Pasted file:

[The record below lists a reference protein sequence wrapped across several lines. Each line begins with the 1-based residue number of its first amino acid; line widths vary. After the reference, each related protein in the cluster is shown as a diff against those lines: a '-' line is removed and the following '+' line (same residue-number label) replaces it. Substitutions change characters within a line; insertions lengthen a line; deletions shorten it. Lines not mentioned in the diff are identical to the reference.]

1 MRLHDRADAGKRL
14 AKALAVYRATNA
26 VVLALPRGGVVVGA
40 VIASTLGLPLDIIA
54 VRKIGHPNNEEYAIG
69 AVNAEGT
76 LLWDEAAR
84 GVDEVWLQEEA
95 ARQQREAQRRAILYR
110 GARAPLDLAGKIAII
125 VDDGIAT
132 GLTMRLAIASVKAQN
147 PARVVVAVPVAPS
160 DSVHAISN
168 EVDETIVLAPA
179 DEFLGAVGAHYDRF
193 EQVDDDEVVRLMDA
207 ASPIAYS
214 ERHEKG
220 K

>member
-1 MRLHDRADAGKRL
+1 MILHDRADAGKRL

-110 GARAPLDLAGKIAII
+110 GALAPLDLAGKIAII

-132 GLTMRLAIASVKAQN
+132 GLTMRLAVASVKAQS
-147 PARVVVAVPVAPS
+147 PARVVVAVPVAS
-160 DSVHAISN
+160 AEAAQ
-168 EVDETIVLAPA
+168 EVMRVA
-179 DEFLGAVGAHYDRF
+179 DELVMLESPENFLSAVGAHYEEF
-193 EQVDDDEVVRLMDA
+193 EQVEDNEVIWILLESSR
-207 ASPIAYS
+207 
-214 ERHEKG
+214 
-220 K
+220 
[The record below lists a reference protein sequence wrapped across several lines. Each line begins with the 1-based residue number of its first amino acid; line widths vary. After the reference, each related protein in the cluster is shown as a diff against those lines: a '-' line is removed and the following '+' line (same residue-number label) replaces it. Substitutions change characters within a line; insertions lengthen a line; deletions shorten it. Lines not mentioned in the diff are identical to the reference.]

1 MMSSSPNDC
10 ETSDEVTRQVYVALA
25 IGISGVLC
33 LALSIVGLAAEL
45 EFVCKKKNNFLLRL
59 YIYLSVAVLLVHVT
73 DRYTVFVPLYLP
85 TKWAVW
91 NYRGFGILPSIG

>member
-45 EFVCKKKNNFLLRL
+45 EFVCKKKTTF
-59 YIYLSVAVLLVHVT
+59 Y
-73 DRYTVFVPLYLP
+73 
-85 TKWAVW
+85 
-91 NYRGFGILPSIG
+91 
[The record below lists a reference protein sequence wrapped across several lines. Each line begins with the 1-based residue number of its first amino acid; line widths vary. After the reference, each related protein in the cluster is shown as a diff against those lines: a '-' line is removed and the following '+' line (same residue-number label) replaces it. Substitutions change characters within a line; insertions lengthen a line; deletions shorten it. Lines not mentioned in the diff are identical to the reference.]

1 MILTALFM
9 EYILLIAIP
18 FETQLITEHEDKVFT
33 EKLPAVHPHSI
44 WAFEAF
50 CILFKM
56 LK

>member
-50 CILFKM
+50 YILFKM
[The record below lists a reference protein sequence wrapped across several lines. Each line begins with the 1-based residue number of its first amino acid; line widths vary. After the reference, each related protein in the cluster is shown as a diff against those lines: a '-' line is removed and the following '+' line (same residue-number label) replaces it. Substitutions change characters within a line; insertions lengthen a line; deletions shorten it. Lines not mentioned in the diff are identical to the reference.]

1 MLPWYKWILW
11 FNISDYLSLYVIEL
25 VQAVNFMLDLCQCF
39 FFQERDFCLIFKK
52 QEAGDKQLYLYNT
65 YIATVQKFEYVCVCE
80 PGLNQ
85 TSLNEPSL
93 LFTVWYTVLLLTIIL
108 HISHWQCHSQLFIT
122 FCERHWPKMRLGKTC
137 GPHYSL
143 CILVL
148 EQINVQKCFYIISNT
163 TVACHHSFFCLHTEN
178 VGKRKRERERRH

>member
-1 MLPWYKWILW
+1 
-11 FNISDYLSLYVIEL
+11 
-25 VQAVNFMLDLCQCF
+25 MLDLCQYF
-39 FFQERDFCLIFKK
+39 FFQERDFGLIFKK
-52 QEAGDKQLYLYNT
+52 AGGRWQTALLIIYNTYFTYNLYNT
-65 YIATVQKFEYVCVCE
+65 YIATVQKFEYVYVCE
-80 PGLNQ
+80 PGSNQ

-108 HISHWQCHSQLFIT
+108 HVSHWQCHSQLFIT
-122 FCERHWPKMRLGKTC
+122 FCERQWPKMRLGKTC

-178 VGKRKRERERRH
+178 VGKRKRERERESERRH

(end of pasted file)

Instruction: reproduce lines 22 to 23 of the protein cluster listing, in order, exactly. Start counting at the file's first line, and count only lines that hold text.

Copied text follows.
>member
-1 MRLHDRADAGKRL